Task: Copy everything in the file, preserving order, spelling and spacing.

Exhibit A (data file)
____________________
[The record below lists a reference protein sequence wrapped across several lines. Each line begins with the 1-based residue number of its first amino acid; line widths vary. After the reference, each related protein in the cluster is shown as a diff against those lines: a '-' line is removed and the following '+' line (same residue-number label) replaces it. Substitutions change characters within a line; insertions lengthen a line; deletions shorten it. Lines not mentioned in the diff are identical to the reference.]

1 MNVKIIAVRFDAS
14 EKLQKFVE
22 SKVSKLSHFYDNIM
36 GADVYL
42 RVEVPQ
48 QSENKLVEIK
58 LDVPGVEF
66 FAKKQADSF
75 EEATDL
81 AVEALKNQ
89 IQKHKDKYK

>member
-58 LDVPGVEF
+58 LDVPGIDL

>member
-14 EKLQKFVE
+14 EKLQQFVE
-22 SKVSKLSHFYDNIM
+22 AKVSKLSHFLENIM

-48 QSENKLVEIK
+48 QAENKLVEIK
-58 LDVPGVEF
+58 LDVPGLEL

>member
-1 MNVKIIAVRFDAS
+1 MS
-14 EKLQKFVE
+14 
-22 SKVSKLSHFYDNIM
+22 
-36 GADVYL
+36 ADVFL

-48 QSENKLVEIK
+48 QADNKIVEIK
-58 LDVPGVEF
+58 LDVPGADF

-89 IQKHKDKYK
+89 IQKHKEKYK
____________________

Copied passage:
[The record below lists a reference protein sequence wrapped across several lines. Each line begins with the 1-based residue number of its first amino acid; line widths vary. After the reference, each related protein in the cluster is shown as a diff against those lines: a '-' line is removed and the following '+' line (same residue-number label) replaces it. Substitutions change characters within a line; insertions lengthen a line; deletions shorten it. Lines not mentioned in the diff are identical to the reference.]

1 MNVKIIAVRFDAS
14 EKLQKFVE
22 SKVSKLSHFYDNIM
36 GADVYL
42 RVEVPQ
48 QSENKLVEIK
58 LDVPGVEF
66 FAKKQADSF
75 EEATDL
81 AVEALKNQ
89 IQKHKDKYK

>member
-58 LDVPGVEF
+58 LDVPGIDL

>member
-14 EKLQKFVE
+14 EKLQQFVE
-22 SKVSKLSHFYDNIM
+22 AKVSKLSHFLENIM

-48 QSENKLVEIK
+48 QAENKLVEIK
-58 LDVPGVEF
+58 LDVPGLEL

>member
-1 MNVKIIAVRFDAS
+1 MS
-14 EKLQKFVE
+14 
-22 SKVSKLSHFYDNIM
+22 
-36 GADVYL
+36 ADVFL

-48 QSENKLVEIK
+48 QADNKIVEIK
-58 LDVPGVEF
+58 LDVPGADF

-89 IQKHKDKYK
+89 IQKHKEKYK